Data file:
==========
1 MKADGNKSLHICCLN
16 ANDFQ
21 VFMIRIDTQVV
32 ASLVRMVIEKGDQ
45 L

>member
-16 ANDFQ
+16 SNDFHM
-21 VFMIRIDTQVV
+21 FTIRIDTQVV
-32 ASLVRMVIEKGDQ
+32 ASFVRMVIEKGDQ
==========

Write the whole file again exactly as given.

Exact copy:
1 MKADGNKSLHICCLN
16 ANDFQ
21 VFMIRIDTQVV
32 ASLVRMVIEKGDQ
45 L

>member
-16 ANDFQ
+16 SNDFHM
-21 VFMIRIDTQVV
+21 FTIRIDTQVV
-32 ASLVRMVIEKGDQ
+32 ASFVRMVIEKGDQ